Review: EVERSPACE

pic.jpg

As much as I like the idea of space-shooters, in reality, after initial interest, I often become somewhat bored of the gameplay loop and relative repetition delivered by extended space-based combat. Perhaps that’s why Star Fox is one of my favourite examples of the genre – it takes the concept of space-based combat and it simplifies it into an arcade-like experience that keeps the challenges brief but extremely exciting. ROCKFISH Games’ exceptional, Everspace takes a diametrically opposing approach to Nintendo, but by crafting something unique at the other end of the spectrum, have delivered one of the finest and most enjoyable space-shooters in recent memory.

By combining traditional but incredibly polished space combat with roguelike mechanics, Everspace delivers a compelling, tense and utterly addictive take on the genre. The more arcade-styled, but equally brilliant, Galak-Z did something relatively similar on PS4 back in 2015 (albeit in 2D), but while that was an undoubtedly polished experience, Everspace represents a triple-A equivalent of the concept, complete with a larger scale, a more serious tone, and above all else, some utterly gorgeous visuals. It is home to the occasional technical hiccup and the control scheme certainly takes some getting used to, but for the most part, this feels every part the kind of big budget space shooter that we so rarely see on consoles nowadays. While it is inevitably limited on an artistic level due to its space-based setting, the technical and artistic work done by ROCKFISH Games rarely fails to impress.

pic.jpg

As great as it might look though, what really sets, Everspace apart is its exceptional gameplay. The roguelike structure ensures that it remains compelling in the long run, but it’s your ships slick manoeuvring, the games’ exciting combat and the solid mechanics throughout that make it such an immediately enjoyable experience. It doesn’t do anything particularly new in regards to space combat, but just about everything it does do, it does incredibly well. Whether it be exploration, loot collecting, small scale dog fights or large-scale battles, Everspace manages to succeed on just about every level.

As I mentioned previously though, when it comes to space combat, good gameplay isn’t always enough to keep me interested in the long run – that’s where the roguelike structure comes into play. Sure, there are tons of roguelikes out there, but despite being something of a well-worn genre at this point, it’s one that can still prove captivating when delivered alongside strong combat and a well-balanced sense of progression. Yes, getting sent back to the beginning of the game upon death can be hugely frustrating, but like the best examples of the genre, death in Everspace never feels unfair. That doesn’t necessarily stop me from throwing my controller at the wall or shouting randomly at my cat, but it does ensure that once I have calmed down, I invariably have another crack at reaching the conclusion of this consistently enthralling sci-fi adventure.

Heck, even the story is good. It’s hardly 2001: A Space Odyssey, but the narrative does a good job of explaining away the somewhat unique mechanics of a roguelike shooter while doing enough to create a generally interesting universe in which to battle. It’s unlikely to stick with you in the long run, but the unique enemy factions do at least play into the gameplay loop with excessive time spent in a specific sector or high damage inflicted upon enemy ships leading to a GTA-esque wanted system that will see the enemy call upon additional reinforcements when required with the sh*t really hitting the proverbial fan when one of the factions decides to call in an extremely powerful warship. At that point, it’s time to abandon battle and get the hell out of dodge by escaping via a jump gate before you are blown to smithereens and subsequently sent back to the start.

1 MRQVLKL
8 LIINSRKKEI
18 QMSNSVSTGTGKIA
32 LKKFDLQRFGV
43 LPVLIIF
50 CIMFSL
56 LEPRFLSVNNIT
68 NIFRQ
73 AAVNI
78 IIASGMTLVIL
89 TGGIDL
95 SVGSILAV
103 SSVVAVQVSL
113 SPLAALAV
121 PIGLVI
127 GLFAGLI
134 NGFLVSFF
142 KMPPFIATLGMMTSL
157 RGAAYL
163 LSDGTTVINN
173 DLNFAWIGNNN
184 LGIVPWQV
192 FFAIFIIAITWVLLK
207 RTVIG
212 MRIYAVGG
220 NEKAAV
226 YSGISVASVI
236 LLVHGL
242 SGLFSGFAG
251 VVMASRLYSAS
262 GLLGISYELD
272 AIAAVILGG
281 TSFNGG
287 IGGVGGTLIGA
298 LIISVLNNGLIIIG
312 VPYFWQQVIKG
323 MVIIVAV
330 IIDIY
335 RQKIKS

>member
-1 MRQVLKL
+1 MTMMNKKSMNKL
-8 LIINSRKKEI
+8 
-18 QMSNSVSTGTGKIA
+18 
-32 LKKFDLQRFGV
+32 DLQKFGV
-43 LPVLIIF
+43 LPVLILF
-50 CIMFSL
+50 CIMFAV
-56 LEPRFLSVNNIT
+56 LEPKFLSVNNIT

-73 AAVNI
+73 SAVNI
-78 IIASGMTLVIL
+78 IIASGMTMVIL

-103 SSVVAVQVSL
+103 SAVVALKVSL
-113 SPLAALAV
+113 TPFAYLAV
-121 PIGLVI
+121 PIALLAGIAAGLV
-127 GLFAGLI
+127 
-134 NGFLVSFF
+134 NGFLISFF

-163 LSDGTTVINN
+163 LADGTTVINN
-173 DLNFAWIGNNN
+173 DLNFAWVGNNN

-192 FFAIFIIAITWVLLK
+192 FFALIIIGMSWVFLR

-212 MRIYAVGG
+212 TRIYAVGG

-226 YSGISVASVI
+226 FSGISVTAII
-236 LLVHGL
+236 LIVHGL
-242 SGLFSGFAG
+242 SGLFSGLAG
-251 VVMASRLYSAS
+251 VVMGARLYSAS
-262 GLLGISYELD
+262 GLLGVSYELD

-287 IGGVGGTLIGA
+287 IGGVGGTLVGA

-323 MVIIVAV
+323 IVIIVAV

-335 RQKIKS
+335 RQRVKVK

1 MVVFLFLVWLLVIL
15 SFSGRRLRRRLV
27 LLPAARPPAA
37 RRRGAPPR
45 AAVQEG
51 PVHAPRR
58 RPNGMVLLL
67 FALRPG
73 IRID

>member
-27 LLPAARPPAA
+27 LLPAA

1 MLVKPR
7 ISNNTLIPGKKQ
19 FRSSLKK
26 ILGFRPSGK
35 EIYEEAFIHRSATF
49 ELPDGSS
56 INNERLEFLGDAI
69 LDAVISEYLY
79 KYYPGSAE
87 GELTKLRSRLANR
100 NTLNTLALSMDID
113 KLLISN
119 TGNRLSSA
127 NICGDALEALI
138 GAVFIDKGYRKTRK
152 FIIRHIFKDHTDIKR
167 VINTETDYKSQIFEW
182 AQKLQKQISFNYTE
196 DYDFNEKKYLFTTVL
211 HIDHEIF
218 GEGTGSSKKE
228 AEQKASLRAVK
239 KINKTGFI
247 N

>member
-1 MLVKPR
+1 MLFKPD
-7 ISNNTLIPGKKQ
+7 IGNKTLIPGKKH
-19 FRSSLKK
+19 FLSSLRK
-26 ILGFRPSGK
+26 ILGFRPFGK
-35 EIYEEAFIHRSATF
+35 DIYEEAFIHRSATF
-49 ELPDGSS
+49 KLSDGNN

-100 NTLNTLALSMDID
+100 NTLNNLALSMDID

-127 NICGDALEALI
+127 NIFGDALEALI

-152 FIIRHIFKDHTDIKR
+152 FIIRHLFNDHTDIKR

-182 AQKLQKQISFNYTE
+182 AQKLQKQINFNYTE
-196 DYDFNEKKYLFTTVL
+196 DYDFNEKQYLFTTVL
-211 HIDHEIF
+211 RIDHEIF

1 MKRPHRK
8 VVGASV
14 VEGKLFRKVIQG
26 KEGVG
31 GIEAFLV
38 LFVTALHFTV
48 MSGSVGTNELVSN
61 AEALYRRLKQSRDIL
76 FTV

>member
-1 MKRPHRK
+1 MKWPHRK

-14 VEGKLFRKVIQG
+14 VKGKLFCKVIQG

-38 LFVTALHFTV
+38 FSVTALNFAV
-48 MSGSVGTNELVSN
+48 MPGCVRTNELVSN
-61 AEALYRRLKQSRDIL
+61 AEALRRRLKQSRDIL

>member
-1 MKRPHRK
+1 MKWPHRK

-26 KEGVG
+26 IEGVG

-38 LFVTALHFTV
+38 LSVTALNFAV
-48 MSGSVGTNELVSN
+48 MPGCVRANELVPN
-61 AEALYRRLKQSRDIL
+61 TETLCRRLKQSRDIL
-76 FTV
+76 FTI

pic.jpg

Even if you do get killed though (and you will…a lot), the upgrade system ensures that frustration is kept to a minimum. Yes, losing your upgraded weaponry and ship is annoying, but by spending the credits collected on your previous attempt, you can still upgrade one of your three unlockable ships before heading back out and thus giving you a much better chance of progressing further than the last. It also helps that, with procedurally generated locations and randomly generated resources providing plenty of variety, each run does feel like a genuinely unique experience.

With its fantastic core mechanics and oddly addictive life support requirements (I probably died just as much from damaged life support as I did from traditional enemy fire), Everspace succeeds as much as a traditional space shooter as it does as an exemplary roguelike. With its triple-A visuals and fantastic gameplay, at its core, this feels every inch the modern day space shooter, but with the smartly implemented roguelike mechanics, well-balanced upgrade system and surprisingly intriguing narrative all working in perfect harmony, Everspace becomes something, dare I say, rather special. It might feel like it has come out of nowhere, but ROCKFISH Games’, Everspace proves one of the most pleasant gaming surprises of 2017 and proof that there is plenty of life left in the space combat genre.

Leave a Reply

Fill in your details below or click an icon to log in:

WordPress.com Logo

You are commenting using your WordPress.com account. Log Out / Change )

Twitter picture

You are commenting using your Twitter account. Log Out / Change )

Facebook photo

You are commenting using your Facebook account. Log Out / Change )

Google+ photo

You are commenting using your Google+ account. Log Out / Change )

Connecting to %s